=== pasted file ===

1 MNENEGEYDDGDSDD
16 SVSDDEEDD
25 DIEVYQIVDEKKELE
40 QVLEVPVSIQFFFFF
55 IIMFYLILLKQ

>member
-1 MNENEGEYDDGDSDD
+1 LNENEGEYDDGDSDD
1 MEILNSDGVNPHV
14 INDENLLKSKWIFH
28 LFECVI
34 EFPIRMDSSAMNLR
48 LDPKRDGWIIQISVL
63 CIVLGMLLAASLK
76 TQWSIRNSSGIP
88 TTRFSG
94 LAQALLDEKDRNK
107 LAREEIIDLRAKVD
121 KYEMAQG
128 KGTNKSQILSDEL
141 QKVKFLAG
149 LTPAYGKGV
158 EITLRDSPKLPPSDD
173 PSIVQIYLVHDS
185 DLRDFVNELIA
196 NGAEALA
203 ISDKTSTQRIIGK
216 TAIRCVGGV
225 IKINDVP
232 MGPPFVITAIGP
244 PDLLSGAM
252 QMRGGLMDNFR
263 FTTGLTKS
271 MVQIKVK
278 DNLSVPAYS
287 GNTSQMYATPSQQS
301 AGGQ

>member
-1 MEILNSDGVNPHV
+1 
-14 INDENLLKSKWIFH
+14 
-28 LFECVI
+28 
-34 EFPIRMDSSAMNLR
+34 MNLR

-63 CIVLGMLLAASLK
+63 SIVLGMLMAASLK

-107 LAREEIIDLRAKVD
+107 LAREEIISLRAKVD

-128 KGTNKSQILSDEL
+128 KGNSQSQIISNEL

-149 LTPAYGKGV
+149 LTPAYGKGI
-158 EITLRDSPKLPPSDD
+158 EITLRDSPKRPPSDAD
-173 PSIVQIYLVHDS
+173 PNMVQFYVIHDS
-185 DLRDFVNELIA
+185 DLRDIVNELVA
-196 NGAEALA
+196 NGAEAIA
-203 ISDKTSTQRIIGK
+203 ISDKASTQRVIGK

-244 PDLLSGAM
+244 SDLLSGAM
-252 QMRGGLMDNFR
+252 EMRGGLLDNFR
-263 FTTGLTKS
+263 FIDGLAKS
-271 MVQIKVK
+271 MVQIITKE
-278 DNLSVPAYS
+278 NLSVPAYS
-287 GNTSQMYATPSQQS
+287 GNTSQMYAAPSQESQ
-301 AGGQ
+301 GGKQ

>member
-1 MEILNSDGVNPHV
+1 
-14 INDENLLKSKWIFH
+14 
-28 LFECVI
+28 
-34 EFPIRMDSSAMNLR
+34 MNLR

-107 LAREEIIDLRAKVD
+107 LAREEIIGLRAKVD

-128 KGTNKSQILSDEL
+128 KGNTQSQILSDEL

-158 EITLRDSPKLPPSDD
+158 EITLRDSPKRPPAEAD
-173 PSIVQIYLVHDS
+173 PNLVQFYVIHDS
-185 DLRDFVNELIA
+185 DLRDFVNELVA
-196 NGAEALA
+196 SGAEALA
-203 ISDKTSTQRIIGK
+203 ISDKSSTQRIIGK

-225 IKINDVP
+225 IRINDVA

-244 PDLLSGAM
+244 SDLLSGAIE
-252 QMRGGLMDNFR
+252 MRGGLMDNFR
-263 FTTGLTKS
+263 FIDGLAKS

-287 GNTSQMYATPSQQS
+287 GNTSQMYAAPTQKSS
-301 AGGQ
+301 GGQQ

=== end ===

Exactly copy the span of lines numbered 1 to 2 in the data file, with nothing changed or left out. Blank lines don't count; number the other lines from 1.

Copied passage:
1 MNENEGEYDDGDSDD
16 SVSDDEEDD